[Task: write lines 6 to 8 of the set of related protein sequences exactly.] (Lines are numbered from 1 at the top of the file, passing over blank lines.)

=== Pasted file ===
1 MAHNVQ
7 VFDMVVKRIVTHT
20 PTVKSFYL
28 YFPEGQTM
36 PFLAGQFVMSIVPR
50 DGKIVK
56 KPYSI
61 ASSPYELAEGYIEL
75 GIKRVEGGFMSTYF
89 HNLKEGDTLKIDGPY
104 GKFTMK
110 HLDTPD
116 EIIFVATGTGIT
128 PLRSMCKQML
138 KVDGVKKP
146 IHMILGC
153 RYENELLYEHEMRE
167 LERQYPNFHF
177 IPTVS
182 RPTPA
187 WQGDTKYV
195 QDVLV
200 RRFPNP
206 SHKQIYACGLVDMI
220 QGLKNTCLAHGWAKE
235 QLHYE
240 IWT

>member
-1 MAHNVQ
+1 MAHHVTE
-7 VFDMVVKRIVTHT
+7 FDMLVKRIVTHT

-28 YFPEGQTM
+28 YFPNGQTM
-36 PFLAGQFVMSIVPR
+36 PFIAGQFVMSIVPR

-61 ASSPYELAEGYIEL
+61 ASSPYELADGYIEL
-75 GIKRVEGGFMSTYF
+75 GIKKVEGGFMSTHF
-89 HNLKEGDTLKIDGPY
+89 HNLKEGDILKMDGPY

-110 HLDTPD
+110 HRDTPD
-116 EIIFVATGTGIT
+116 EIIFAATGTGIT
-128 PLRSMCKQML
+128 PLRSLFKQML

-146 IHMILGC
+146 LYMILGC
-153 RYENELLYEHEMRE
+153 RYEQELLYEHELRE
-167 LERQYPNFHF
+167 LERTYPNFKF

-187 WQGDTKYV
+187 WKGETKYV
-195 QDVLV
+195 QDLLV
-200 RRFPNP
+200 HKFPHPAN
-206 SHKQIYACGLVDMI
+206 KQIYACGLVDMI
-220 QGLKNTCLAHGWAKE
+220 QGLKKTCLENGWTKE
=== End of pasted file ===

50 DGKIVK
56 KPYSI
61 ASSPYELAEGYIEL